If you are in the higher income tax bracket, you may know that you have to pay an additional tax called a surcharge. This is an additional tax imposed on existing taxes for taxpayers having an income over a specified limit. The provision of marginal relief ensures that a minor increase in your taxable income does not lead to a significant increase in surcharge.This post helps you understand the concept of surcharge and marginal relief, surcharge rates and calculation of marginal relief for individuals, firms and companies. Read on!
A surcharge is an additional charge imposed on tax payable and not on income generated. For example, a 10% surcharge on an existing tax rate of 20% would increase the total taxes to 22%. The Government of India (GOI) introduced surcharges for taxpayers in the higher income tax brackets to make sure that rich people paid more taxes.
A 10% surcharge is applicable for individuals and HUFs (Hindu Undivided Family) with a net taxable salary between Rs. 50 lakh and Rs. 1 crore. After this, surcharge rates for individuals and HUFs are 15%, 25%, and 37% for income brackets of Rs. 1-2 crore, Rs. 2-5 crore and over Rs. 5 crores, respectively.
Surcharge for domestic corporations starts at 5% for net income between Rs. 1 crore to Rs. 10 crores. For foreign corporations, surcharges start at a 2% rate for income between Rs. 1 crore to Rs. 10 crores. In certain cases, taxpayers could be liable to pay surcharges even if their income marginally exceeds the prescribed amount. That is why the GOI introduced marginal relief on surcharges to provide them relief from higher taxation.
A surcharge is an excess tax payable on your income tax. The government imposes a surcharge if a taxpayer’s total earnings go beyond the minimum limit. All companies and individuals whose earnings exceed Rs. 1 crore and Rs. 50 lakh respectively pay the surcharge.
As per the Income Tax Act, 1961, various surcharge slabs exist for different taxpayers.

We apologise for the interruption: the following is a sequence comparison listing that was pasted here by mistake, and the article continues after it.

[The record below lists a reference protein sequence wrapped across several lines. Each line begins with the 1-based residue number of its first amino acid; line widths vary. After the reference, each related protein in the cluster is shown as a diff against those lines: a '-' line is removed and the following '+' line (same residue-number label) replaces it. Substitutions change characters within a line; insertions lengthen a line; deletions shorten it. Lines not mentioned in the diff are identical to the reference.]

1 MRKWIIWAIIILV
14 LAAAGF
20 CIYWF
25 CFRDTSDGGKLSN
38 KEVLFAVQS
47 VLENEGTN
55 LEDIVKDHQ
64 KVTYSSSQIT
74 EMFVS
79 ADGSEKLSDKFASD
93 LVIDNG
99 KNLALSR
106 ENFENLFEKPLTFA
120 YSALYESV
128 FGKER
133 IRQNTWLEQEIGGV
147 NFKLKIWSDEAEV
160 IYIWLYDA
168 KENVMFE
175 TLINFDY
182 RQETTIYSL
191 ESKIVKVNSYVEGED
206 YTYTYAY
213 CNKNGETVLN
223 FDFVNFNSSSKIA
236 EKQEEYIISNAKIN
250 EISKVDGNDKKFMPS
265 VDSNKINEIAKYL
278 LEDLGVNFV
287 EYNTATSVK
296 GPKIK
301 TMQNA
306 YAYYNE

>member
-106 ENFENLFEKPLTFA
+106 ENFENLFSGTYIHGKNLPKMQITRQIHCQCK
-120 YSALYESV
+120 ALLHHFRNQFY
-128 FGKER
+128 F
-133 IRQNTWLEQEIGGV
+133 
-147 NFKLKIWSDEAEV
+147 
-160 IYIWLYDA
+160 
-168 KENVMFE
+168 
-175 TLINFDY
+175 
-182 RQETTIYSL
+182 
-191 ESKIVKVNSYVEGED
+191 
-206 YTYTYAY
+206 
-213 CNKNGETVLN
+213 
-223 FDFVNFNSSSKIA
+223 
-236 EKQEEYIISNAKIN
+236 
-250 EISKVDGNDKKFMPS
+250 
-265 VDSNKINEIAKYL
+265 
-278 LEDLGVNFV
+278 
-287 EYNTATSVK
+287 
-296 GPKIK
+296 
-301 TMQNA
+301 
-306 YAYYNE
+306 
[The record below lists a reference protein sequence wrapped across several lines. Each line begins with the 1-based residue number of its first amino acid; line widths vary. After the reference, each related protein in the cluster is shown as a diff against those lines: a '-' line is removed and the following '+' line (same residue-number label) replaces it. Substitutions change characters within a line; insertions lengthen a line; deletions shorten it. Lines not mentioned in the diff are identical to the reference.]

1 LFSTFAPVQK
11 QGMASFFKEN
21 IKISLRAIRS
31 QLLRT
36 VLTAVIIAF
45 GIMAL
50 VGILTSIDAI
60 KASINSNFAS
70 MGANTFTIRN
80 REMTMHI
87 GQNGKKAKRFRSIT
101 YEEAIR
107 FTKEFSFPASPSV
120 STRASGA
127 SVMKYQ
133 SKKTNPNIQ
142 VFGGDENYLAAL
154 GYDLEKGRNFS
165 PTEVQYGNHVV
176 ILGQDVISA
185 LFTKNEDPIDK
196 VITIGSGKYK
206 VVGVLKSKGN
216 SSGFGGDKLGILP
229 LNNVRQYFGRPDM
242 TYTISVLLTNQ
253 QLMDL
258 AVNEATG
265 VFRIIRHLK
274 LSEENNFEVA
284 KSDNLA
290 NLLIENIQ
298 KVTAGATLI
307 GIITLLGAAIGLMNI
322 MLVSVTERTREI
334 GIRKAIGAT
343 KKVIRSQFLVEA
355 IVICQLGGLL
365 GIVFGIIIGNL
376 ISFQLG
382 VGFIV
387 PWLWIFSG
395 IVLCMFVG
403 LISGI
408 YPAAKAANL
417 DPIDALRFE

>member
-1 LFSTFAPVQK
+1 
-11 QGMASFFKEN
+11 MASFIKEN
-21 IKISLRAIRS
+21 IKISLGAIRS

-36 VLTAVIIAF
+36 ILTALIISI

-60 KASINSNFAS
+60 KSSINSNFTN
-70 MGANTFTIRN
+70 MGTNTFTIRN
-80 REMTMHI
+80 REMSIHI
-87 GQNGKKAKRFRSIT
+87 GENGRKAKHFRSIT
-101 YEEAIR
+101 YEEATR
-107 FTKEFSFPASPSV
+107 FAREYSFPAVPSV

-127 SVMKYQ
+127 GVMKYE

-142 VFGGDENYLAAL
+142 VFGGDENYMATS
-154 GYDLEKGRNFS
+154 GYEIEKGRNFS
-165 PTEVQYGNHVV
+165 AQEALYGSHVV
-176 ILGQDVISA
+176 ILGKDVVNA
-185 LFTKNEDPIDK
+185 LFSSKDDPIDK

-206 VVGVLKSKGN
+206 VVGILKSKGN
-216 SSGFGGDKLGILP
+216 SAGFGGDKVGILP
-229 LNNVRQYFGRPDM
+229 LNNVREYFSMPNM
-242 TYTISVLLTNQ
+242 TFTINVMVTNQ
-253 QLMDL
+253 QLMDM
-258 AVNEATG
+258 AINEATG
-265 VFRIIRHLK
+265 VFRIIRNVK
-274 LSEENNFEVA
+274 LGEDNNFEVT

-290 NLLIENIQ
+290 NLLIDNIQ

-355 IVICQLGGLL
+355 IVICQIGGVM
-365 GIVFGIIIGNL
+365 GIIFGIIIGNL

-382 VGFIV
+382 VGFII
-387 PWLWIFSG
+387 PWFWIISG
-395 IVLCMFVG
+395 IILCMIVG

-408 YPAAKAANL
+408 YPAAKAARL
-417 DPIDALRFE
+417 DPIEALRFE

|Taxpayer||Net Income Limit||Rate of Surcharge|
|Foreign company||Above Rs. 10 crores||5%|
|Foreign company||Above Rs. 1 crore to Rs. 10 crores||2%|
|Domestic company||Above Rs. 10 crores||12%|
|Domestic company||Above Rs. 1 crore to Rs. 10 crores||7%|
|Co-operative society/ Local authorities/LLP/Firm||Above Rs. 1 crore||12%|
|Artificial Juridical Person/BOI/AOP/HUF/Individual||Above Rs. 5 crores||37%|
|Artificial Juridical Person/BOI/AOP/HUF/Individual||Above Rs. 2 crores to Rs. 5 crores||25%|
|Artificial Juridical Person/BOI/AOP/HUF/Individual||Above Rs. 1 crore to Rs. 2 crores||15%|
|Artificial Juridical Person/BOI/AOP/HUF/Individual||Above Rs. 50 lakh to Rs. 1 crore||10%|
In Budget 2022, the Finance Minister restricted the surcharge rate for AOPs (Association of Persons) having companies as members to 15%. It applies to AOPs with earnings above Rs. 2 crores in a fiscal year.
Furthermore, the government restricts the surcharge rate on LTCG (long-term capital gains) earned from units and listed equity shares to 15%.
The Income Tax Department takes into account the earnings from five different income heads to calculate the GTI or Gross Total Income. Next, it subtracts multiple tax deductions under Chapter VI A from this GTI to arrive at your total net income. Tax is computed on this income.
The tax rate is based on whether a taxpayer is a domestic company, a firm or an individual. After tax computation, the surcharge rate is applied to the tax amount. This means that the government calculates a surcharge on your income tax (not on your income).
The chart below indicates the details of two individual taxpayers during FY 2018-19:
|Particulars||Individual A||Individual B|
|Taxable income||Rs. 52,00,000||Rs. 46,00,000|